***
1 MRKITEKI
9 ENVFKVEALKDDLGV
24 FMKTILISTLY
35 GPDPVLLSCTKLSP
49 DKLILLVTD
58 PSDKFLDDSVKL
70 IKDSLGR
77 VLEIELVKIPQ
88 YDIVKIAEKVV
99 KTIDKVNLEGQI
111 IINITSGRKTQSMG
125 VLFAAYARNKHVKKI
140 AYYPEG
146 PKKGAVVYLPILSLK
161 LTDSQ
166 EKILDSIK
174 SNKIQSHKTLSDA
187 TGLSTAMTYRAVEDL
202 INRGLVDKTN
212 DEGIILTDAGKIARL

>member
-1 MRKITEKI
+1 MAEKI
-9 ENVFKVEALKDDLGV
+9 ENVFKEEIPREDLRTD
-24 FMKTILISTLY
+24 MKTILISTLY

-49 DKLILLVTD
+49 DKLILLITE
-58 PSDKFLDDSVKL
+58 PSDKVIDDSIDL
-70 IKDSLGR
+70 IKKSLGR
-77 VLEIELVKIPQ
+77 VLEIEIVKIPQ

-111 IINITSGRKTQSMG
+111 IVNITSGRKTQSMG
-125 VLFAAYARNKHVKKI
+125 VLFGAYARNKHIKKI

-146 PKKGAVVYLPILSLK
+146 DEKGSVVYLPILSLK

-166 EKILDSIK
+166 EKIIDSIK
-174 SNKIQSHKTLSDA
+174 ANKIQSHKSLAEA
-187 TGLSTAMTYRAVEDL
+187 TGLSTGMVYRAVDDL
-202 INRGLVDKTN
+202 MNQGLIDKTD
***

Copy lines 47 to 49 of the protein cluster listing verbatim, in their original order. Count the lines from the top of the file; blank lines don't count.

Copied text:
+187 TGLSTGMVYRAVDDL
-202 INRGLVDKTN
+202 MNQGLIDKTD